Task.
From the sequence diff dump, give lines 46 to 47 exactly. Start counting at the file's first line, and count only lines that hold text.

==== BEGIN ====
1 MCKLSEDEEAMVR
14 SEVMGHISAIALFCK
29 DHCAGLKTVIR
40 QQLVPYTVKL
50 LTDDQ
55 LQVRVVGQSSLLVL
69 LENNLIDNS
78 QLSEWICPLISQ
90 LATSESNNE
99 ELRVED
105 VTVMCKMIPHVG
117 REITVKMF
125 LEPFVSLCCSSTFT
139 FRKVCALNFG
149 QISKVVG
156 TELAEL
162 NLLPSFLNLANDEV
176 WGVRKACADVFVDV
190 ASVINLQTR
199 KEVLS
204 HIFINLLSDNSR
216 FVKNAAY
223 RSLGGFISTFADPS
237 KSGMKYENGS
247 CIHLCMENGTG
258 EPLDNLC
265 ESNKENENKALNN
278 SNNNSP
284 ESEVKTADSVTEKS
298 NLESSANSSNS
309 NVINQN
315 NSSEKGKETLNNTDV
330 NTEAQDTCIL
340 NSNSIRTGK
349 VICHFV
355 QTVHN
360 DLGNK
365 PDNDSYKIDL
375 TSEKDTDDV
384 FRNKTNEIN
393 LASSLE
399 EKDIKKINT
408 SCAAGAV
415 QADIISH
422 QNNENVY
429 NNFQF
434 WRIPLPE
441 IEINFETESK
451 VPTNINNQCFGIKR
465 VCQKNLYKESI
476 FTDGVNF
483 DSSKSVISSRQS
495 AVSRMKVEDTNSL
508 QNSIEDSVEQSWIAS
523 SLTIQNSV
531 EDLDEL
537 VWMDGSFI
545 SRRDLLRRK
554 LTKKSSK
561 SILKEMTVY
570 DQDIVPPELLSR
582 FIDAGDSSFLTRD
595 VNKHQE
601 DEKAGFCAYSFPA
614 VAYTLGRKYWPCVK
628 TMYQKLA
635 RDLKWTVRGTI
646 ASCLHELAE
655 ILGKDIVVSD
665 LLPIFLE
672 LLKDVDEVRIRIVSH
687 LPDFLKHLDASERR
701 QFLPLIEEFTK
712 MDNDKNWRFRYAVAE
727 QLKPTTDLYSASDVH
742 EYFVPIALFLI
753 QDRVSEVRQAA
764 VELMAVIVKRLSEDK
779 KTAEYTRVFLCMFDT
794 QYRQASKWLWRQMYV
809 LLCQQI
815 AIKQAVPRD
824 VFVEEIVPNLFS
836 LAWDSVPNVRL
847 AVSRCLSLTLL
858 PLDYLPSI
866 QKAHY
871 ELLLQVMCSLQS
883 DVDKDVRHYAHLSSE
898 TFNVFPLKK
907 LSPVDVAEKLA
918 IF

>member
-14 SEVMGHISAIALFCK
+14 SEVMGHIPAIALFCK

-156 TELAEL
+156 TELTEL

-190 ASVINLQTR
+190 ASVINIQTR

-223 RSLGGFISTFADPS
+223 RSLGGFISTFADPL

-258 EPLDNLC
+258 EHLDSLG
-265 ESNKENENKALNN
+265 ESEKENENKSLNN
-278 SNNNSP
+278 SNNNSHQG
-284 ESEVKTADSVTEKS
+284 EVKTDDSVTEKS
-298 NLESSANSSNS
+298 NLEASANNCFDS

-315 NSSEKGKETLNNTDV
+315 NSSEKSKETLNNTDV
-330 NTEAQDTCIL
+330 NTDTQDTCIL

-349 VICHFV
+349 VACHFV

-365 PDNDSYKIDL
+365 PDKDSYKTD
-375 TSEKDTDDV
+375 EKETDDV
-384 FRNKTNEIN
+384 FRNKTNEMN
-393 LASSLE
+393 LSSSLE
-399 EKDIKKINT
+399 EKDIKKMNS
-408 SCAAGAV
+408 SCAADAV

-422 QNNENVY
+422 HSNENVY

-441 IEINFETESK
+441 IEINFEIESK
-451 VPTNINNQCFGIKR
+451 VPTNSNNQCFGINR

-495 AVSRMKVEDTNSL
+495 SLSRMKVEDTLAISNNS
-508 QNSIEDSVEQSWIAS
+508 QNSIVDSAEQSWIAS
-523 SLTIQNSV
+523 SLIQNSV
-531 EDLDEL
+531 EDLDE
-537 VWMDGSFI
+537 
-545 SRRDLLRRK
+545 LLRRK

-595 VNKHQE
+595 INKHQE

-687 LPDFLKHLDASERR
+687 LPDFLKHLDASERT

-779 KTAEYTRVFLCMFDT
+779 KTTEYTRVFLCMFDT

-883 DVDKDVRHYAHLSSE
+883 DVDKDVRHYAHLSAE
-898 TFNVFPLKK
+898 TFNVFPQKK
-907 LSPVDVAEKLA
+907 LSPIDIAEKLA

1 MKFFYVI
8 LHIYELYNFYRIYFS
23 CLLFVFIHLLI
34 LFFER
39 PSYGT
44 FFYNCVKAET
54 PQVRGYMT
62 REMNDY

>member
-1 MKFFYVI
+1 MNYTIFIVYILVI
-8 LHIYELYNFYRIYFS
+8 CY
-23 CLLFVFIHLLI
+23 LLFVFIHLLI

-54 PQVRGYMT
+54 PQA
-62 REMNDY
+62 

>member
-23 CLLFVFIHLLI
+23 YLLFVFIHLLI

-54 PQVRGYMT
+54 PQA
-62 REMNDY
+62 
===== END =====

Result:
429 NNFQF
434 WRIPLPE